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Leonardo da Vinci

Victoria and Albert Museum brings Leonardo da Vinci’s notebooks to life online

New technology allows novices and scholars to zoom in on the artist’s sketches and notes

Leonardo da Vinci's Codex Forster I (around 1487-90) © V&A Images

Scholars and digital experts at the Victoria and Albert Museum (V&A) in London have posted online the contents of two notebooks by Leonardo da Vinci, enabling devotees of the Renaissance polymath to zoom in and examine his revolutionary ideas and concepts.

Codex Forster I is made of two notebooks which were bound into one volume after Leonardo’s death. Codex Forster I contains both the earliest (from folio 41, around 1487-90, Milan) and the latest notebooks (up to folio 40, 1505, Florence) that the V&A possesses. These notebooks are named after John Forster, who bequeathed them to the museum, along with his library, in 1876.

The V&A has three other notebooks, bound in two volumes, which are called Codex Forster II and III. “We are planning to make these two other volumes also fully accessible online in 2019 to celebrate the 500th anniversary of Leonardo’s death,” says Catherine Yvard, Special Collections curator at the V&A’s National Art Library.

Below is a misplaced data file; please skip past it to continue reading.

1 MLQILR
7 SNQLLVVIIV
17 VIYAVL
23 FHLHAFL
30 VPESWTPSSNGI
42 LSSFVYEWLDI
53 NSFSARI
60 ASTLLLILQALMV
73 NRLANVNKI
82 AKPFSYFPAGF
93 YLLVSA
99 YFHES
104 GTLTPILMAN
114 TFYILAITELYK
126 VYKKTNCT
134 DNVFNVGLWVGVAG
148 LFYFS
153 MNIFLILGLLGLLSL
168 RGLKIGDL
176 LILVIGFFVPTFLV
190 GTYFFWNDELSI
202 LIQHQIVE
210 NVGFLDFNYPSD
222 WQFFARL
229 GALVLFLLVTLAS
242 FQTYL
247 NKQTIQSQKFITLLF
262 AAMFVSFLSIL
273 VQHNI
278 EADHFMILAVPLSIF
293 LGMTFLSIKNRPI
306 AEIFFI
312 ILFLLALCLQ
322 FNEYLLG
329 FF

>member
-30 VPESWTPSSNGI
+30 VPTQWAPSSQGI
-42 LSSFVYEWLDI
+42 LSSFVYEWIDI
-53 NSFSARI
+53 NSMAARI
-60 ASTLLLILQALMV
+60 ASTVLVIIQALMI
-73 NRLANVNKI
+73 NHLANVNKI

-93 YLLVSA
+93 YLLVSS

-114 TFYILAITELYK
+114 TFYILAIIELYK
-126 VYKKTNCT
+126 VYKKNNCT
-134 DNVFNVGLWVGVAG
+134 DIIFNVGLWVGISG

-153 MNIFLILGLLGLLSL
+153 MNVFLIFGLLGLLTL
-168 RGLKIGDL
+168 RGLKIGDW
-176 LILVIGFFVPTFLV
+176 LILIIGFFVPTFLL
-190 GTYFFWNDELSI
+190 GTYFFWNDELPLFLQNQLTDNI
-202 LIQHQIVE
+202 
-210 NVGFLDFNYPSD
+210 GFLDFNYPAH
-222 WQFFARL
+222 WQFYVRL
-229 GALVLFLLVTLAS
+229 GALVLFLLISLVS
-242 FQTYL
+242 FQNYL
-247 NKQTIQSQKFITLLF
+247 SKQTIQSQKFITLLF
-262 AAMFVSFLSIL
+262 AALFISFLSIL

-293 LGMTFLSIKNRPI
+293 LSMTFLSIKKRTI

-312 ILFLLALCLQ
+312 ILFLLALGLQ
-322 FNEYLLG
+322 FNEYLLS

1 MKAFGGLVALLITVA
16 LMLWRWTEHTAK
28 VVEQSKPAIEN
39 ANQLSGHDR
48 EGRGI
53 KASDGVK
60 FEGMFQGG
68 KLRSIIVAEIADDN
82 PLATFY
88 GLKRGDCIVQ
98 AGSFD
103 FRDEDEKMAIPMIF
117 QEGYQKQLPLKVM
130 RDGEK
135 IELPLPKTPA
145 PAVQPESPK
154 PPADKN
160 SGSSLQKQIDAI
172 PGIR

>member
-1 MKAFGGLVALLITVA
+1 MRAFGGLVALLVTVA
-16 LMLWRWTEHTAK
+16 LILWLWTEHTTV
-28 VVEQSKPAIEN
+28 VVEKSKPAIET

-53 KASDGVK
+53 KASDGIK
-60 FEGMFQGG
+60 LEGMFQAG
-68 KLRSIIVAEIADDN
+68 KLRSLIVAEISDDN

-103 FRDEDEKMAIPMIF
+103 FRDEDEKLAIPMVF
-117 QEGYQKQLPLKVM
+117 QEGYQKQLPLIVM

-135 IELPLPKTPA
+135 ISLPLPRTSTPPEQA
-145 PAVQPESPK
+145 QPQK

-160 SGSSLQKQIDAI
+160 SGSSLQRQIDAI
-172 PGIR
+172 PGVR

“The notebooks remind us that Leonardo was as much an engineer as he was an artist. When he wrote in the early 1480s to Ludovico Sforza, then ruler of Milan, to offer him his services, he advertised himself as a military engineer, only briefly mentioning his artistic skills at the end of the list,” Yvard says.

Codex Forster I dates from the time Leonardo spent at the Milanese court and focuses on hydraulic engineering, featuring drawings of instruments for digging canals and for moving and raising water. It also includes a treatise on geometry and measuring solids.

The conservation aspect is crucial as the notebooks are extremely fragile. “If we want them to survive another five centuries and more, we need to make sure that we do not submit them to too much handling, while making their fascinating content accessible in different ways which will not harm them,” Yvard stresses.

On the technical front, the use of IIIF (International Image Interoperability Framework) to present a digital version of the notebooks is an innovation. “It’s our use of the IIIF standard that has enabled us to present the codex in a new way. The V&A digital team has been doing a lot of work in the last 18 months using IIIF. We’ve used the deep-zoom functionality enabled through IIIF to present some of the most spectacular and detailed items in our collection,” says Kati Price, the V&A’s head of digital media and publishing.

Crucially, IIIF also lets scholars compare similar objects across several institutions’ collections. “Researchers can easily see the images together with Leonardo da Vinci items held by other institutions using IIIF, for side-by-side digital comparison,” Yvard says.